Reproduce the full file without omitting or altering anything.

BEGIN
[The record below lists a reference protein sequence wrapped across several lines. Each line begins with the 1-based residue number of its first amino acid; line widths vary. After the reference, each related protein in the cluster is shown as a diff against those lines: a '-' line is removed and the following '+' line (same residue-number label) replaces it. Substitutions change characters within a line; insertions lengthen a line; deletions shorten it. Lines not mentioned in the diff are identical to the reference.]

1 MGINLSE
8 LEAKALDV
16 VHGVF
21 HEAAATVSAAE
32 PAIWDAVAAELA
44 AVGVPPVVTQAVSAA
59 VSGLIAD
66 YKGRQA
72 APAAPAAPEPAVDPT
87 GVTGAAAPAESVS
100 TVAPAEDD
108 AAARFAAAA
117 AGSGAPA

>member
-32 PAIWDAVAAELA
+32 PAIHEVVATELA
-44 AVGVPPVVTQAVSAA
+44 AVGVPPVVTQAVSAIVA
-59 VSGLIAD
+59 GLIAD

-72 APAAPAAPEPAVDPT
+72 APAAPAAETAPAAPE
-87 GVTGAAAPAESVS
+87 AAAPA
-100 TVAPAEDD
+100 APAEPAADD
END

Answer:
[The record below lists a reference protein sequence wrapped across several lines. Each line begins with the 1-based residue number of its first amino acid; line widths vary. After the reference, each related protein in the cluster is shown as a diff against those lines: a '-' line is removed and the following '+' line (same residue-number label) replaces it. Substitutions change characters within a line; insertions lengthen a line; deletions shorten it. Lines not mentioned in the diff are identical to the reference.]

1 MGINLSE
8 LEAKALDV
16 VHGVF
21 HEAAATVSAAE
32 PAIWDAVAAELA
44 AVGVPPVVTQAVSAA
59 VSGLIAD
66 YKGRQA
72 APAAPAAPEPAVDPT
87 GVTGAAAPAESVS
100 TVAPAEDD
108 AAARFAAAA
117 AGSGAPA

>member
-32 PAIWDAVAAELA
+32 PAIHEVVATELA
-44 AVGVPPVVTQAVSAA
+44 AVGVPPVVTQAVSAIVA
-59 VSGLIAD
+59 GLIAD

-72 APAAPAAPEPAVDPT
+72 APAAPAAETAPAAPE
-87 GVTGAAAPAESVS
+87 AAAPA
-100 TVAPAEDD
+100 APAEPAADD